Any abstract idea, improperly held in ultimate regard as a substitute for God, can become just as much of an “idol” as a physical icon that takes God’s place. Hence why letting go of our ideas of God can paradoxically be one of the best things we can do to advance our pursuit of God, at least when our ideas have become barriers instead of bridges between us and the divine. In the evolving journey towards God, perhaps some even need to let go of God entirely—to become atheist—in order to actually come closer to knowing and discovering the reality of God.
Conceptions of God can become overly rigid and small and restrictive. Atheism, for some, appears to me to be partly motivated by a rejection of such restrictive theological abstractions, of religious symbols that have lost their meaning, rather than a rejection of goodness, beauty, truth, and the other things of God identified here. I’ve come to believe this is a crucial distinction. In fact, some of my friends who are atheists left behind the conventional understandings of God precisely because they were motivated to intelligently seek more goodness, beauty, truth, and so forth beyond what they had found in the traditional Christian theology and worship presented to them. Although as far as I can tell, atheists who take this path haven’t necessarily left God behind—it’s possible they’ve just left some of God’s conventional packaging behind. It seems to me they may remain highly committed to seeking God, in fact.
Personally I don’t have an issue with traditional God-language/symbols/concepts/etc, but that’s probably because I see that stuff as inherently limited and not identical with what it’s supposed to represent. That said, since God-language can be misunderstood to be equivalent with that which it represents and misused as a result, it can be a very useful, albeit potentially discomforting, exercise to remove it and see what we’re left with. Perhaps we’re actually left with a purer theology and not a Godless theology.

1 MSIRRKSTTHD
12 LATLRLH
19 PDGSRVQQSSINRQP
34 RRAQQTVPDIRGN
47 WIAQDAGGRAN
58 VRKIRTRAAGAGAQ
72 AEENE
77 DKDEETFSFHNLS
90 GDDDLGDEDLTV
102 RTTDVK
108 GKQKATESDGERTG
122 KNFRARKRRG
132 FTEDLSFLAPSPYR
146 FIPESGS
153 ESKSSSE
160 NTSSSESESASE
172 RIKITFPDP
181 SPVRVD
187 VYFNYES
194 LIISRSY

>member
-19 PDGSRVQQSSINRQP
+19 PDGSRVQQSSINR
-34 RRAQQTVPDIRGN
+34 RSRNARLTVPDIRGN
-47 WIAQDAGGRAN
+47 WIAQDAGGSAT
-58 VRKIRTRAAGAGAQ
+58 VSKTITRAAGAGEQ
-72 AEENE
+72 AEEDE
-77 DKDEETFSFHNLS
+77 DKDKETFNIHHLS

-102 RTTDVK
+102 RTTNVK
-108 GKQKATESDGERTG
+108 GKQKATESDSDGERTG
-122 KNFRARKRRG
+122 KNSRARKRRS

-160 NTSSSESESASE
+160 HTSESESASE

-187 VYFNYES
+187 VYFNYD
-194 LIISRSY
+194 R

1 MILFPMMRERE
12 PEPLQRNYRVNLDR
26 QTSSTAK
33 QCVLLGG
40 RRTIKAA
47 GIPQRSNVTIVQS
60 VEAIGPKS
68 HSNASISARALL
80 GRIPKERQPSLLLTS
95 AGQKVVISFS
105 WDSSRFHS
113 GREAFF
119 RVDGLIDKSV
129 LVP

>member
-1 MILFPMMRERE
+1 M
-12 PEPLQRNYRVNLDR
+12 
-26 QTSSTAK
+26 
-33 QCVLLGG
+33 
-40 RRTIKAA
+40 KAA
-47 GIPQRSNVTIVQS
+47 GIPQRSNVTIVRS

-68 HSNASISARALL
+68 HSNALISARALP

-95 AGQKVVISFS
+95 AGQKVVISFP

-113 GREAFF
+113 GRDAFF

By doing this kind of theological exercise, I also do not mean to suggest worshipping God must only be this. This isn’t meant to be some kind of hard reductionism. Worshipping God could certainly involve more than just what is presented here. However, what I do mean to suggest is that, even if worshipping God involves more than just this, it certainly does not involve less than this.
One thing I’m doing with this experiment is questioning whether the ways we typically group and categorize and label and simplify and divide ourselves up (into groupings like Christian, Muslim, Buddhist, atheist, agnostic, etc) provides a reliable indication of who does and who doesn’t “worship God,” even by the understandings of traditional Christian theology. Wrestling with this sort of thing should create some cognitive dissonance for anyone, religious or nonreligious, who unquestioningly assumes the validity of the typical group categories. Maybe the categories oversimplify a much more complex reality. Maybe belonging to a particular group or accepting a certain label isn’t enough to know if someone does or doesn’t “worship God.” Maybe a better way of thinking about this issue is to see that we’re all imperfectly worshipping God to varying degrees. And maybe a better indication of whether or not a person “worships God” is the degree to which he or she actively believes that “the best way to live” is what is roughly presented here in the stripped down version of what it means to worship God. Just maybe.
Another thing I’m questioning is whether “worshipping god” is strictly a result of what a person says he believes. “Belief,” in this way of thinking, is reducible to the abstract intellectual propositions he holds and the verbal confessions he makes. But what about how he acts? Because actions speak louder than words. And actions, some would say, are even better indicators of what he actually believes than the words he may use. So is it possible for, say, a self-described atheist to “worship God” more fully than a self-described Christian? While only God ultimately knows, I believe it’s certainly possible, that is if the atheist consciously, intelligently, and actively strives to embody reason, awareness, love, and vitality of life in pursuit of the aforementioned goals more fully and authentically than the Christian does. “For a good tree bringeth not forth corrupt fruit; neither doth a corrupt tree bring forth good fruit. For every tree is known by his own fruit.”
Labels can be one thing and action that produces results can be another. In my experience, it appears to me that some atheists can be rather godly people and some Christians can be rather godless people. So could it be that the impulse to seek and worship God is more universal than sectarian religion or nonreligion sometimes makes it out to be? Could it be that some atheists worship God more fully than some Christians? Could it be that the presence of God is available to everyone, always calling and drawing us closer if we are willing to seek, despite the labels we may ascribe to ourselves? I believe so.